President-elect Trump may need to add purging the password to his long ‘To-Do’ list. In a new report by the Commission on Enhancing National Cybersecurity, the group warned President Obama that password hacks are on the rise. “Identity, especially the use of passwords, has been the primary vector for cyber breaches-and the trend is not improving despite our increased knowledge and awareness of this risk” cites the report. “We are making it too easy for those who seek to do harm, whether they be nation-states, well-organized criminal groups or online thieves” it states.
Passwords, once the gold standard to protect your privacy, are now more than passé, they’ve become a liability. The outdated technology is costing individuals and corporations billions as they deal with cyber-hacking, identity theft and in the case of the Democratic National Committee’s e-mail hack earlier this year, possibly even influencing voter sentiment ahead of the 2016 presidential election.
“Passwords are easy to guess, often, and you have to share it with the site you are logged into so the site has a copy, you have a copy and all it takes is the breach of a site” to be compromised, warned former Netscape Co-Founder Jim Clark during a sit down with FOXBusiness.com.
The tech pioneer, who founded Netscape along with Marc Andreessen which was later sold to AOL (NYSE:VZ) in 1998, says his company developed a solution 20-years ago. Known as Transport Layer Security (TLS), the technology uses “Public Key Certificates” [developed at MIT in the late 70’s] to make the authentication and encryption process automatic.
“The certificate is a signed, kind of a notarized digital passport you can’t alter and you get to share with everyone, and if everyone knows your Certificate they can send you messages encrypted with that…In the case of a web site [that] has a Certificate, when you log into the web site and you connect to that website it automatically verifies that [it] is the proper website and you can’t be spoofed” explains Clark.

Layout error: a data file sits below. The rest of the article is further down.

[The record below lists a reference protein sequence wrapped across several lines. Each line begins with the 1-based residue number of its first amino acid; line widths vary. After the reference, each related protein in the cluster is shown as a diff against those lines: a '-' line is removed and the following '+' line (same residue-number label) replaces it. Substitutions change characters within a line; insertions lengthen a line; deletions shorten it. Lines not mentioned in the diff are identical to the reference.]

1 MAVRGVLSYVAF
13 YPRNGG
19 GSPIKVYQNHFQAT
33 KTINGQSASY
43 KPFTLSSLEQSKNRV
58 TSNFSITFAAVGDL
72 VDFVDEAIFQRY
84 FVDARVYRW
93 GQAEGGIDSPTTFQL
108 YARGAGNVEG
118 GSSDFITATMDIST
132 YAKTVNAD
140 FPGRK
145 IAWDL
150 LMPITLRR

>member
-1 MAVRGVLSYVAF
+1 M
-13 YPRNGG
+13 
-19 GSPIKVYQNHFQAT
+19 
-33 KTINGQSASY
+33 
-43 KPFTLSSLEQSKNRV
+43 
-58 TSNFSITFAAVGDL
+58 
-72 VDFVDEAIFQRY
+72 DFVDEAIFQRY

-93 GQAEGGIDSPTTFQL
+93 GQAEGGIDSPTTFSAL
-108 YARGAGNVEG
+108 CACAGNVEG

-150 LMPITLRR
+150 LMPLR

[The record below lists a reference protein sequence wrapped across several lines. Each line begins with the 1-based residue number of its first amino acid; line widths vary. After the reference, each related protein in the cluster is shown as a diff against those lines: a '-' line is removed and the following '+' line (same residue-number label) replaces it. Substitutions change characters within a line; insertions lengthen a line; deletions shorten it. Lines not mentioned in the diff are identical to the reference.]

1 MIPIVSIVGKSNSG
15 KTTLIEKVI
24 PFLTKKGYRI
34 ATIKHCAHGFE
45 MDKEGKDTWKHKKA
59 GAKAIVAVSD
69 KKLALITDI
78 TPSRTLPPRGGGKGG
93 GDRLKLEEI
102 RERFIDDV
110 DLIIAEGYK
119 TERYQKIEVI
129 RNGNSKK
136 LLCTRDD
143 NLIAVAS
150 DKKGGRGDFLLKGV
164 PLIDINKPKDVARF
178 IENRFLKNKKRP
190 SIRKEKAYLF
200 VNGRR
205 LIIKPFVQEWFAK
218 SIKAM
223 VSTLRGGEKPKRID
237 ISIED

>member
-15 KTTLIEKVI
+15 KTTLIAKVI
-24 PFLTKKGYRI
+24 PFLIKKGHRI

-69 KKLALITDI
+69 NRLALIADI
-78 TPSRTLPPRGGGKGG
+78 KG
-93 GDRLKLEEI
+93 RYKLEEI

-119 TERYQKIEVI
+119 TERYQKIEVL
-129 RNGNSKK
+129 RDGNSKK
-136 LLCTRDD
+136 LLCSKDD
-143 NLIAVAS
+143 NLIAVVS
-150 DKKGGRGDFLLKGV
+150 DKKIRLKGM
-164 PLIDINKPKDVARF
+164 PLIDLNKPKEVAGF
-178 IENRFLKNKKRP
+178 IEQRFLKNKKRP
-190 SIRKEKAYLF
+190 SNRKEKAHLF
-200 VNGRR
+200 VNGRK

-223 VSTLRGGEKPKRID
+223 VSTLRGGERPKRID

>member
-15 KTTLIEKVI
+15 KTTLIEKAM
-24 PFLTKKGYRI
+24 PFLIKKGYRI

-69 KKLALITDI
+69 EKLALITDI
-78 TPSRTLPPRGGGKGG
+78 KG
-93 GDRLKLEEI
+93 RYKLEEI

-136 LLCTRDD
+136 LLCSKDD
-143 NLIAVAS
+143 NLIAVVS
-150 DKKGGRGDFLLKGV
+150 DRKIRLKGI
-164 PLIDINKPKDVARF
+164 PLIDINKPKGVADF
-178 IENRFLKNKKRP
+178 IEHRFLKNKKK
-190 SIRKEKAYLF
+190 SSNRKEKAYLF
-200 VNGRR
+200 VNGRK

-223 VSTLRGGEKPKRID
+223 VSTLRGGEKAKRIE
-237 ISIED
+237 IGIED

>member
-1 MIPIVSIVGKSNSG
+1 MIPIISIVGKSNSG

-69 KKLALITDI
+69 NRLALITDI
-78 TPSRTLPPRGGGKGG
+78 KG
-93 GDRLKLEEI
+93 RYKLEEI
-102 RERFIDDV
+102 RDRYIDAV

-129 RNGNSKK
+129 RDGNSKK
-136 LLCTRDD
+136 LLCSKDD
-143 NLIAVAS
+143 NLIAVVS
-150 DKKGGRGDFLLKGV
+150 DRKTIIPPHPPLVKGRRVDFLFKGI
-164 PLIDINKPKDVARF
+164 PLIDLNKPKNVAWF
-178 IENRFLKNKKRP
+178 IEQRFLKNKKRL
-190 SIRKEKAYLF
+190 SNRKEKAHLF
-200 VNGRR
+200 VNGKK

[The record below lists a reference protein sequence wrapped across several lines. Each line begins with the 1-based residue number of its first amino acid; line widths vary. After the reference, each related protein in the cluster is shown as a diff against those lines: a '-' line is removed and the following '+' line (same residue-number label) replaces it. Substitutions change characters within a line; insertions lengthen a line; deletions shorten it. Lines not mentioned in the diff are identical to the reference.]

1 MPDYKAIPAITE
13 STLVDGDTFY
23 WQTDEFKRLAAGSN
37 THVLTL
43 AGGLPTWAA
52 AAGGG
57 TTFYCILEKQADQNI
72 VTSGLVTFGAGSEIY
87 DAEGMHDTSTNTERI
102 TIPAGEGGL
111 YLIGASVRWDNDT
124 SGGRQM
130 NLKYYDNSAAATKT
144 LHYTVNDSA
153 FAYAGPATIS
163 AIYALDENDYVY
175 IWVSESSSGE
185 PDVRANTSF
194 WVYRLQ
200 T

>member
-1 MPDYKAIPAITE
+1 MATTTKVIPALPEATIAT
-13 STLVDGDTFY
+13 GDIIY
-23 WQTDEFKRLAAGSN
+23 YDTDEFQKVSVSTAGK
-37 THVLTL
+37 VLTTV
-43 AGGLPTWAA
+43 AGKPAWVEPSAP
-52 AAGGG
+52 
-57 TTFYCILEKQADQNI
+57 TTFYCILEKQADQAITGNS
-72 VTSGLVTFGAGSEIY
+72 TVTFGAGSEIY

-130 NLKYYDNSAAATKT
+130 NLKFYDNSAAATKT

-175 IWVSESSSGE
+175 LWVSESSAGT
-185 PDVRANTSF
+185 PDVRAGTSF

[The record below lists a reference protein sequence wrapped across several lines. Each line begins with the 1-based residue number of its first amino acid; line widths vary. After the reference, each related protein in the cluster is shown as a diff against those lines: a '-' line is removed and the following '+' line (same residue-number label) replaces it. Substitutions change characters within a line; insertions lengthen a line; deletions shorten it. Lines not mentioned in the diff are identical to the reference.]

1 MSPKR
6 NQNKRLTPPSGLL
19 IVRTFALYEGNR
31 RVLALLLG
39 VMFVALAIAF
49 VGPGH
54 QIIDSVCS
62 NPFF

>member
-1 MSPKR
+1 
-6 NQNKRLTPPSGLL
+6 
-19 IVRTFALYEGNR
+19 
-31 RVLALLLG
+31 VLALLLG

Clark notes the technology, when developed years ago, was ahead of its time. However, as the password proves easier prey for hackers, and tech infrastructure becomes more advanced, Clark says a wider-adoption of Certificates is a no-brainer.
“I was frustrated so I started this new company called CommandScape and I said guys we are going to use a Certificate like it is supposed to be used, we are going to give our users Certificates so they’ll never have to type in a password” he said.
Certificates run and are supported by Amazon Web services (NASDAQ:AMZN) via a log-in connection facility. You can use your phone to go to your home or business digitally via the cloud [simply a remote computer] and you specify your destination. Then you are connected and authenticated by the site’s server. No password needed.
While the U.S. has yet to widely adopt the password-less technology other countries are getting on board. The German government for example is among the countries using Certificates when citizens file their taxes.
While passwords at one time were the near-perfect protection, the technology has not kept pace with the exploding internet and ballooning world of the cloud. Even changing your password multiple times a year doesn’t cut it anymore. So why are banks, companies and workplaces still using them?
“Many of these corporations don’t realize you can actually issue certificates for users…. and to a certain degree they’re lazy, it means making a big change” laments Clark.
This is part of FOXBusiness.com’s Industry Forecast series that deep dives into cloud innovations across global businesses.